Music, fatherhood and the view from the largest refugee settlement in the world

A conversation between UNHCR Special Envoy Angelina Jolie and Miyavi after his visit to Rohingya camps.

Miyavi visits Rohingya refugees who’ve fled Myanmar, in Kutapalong, Cox’s Bazar District, Bangladesh. Photo: © UNHCR/Caroline Gluck

Five days before Miyavi arrived in Cox’s Bazaar, eight-year-old Nurul and his family arrived at Kutapalong camp. They joined the 688,000 refugees who now call the camp their temporary home. While in Bangladesh, UNHCR Goodwill Ambassador Miyavi met with Nurul and hundreds of other Rohingya refugees. They told him their stories of desperation, hope, and the desire to safely return home.

Our Special Envoy, Angelina Jolie, has been a fierce advocate for people forced to flee their homes for decades. When she heard that her friend Miyavi was travelling to Bangladesh, she wanted his perspective on the people that make up the largest refugee settlement on the planet. A few years earlier, Angelina directed and produced a music video of Miyavi’s song “The Others” which we released in 2016. It features refugees from around the globe including images of Miyavi’s first field with UNHCR.

Here’s the full conversation:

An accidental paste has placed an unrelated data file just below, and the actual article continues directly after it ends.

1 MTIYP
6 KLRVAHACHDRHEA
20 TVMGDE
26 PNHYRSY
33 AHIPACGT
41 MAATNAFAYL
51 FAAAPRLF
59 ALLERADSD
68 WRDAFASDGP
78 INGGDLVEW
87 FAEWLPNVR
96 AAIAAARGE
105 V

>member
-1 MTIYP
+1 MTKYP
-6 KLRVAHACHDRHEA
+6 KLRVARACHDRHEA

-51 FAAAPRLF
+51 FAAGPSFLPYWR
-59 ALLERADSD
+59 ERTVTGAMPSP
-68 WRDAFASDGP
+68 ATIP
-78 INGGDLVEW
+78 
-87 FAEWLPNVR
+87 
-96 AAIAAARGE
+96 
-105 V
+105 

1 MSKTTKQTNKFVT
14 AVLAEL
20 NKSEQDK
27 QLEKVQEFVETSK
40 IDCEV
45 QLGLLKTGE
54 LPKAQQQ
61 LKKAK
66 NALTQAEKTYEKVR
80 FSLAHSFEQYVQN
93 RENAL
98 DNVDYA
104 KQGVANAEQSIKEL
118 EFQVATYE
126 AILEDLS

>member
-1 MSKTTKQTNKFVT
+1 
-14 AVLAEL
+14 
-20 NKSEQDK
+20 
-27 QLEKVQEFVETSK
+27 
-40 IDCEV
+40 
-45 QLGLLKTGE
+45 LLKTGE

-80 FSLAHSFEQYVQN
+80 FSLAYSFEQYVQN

A
ngelina: I always feel when I visit refugees that I wish I could offer more than to speak and help communicate their needs. I have seen the reaction when you are able to share music. It’s important not just because of how music can spread joy or elevate but because so many musicians are within the masses. They have been ripped away from what they love and focus now only on basic survival. I believe, as I’m sure you do that creative expression is a tool in survival. It is an essential part of life. What were your experiences sharing music on this visit?

M
iyavi: First of all, I was scared when I first visited a refugee settlement in Lebanon after I got inspired by you. Since I had no knowledge, experience, even determination like you at that moment. But at the moment I played the guitar, I saw the brightness in children’s eyes. The kids went crazy and I was blown away by their energy. The image that the word “refugee” conjured up — something dark, hopeless, a burden, people always looking down — was totally gone. They are alive. Especially kids, their eyes are NOT dead. They are even brighter and stronger than ours. So I realized that there might be something I could do with my music. Again, I cannot protect people on battle fields facing people who have guns. But I might be able to change the way people think through music. Music cannot change the world right away, but it can change and inspire people and those people may be able to change the world. So that’s one of my missions as a musician no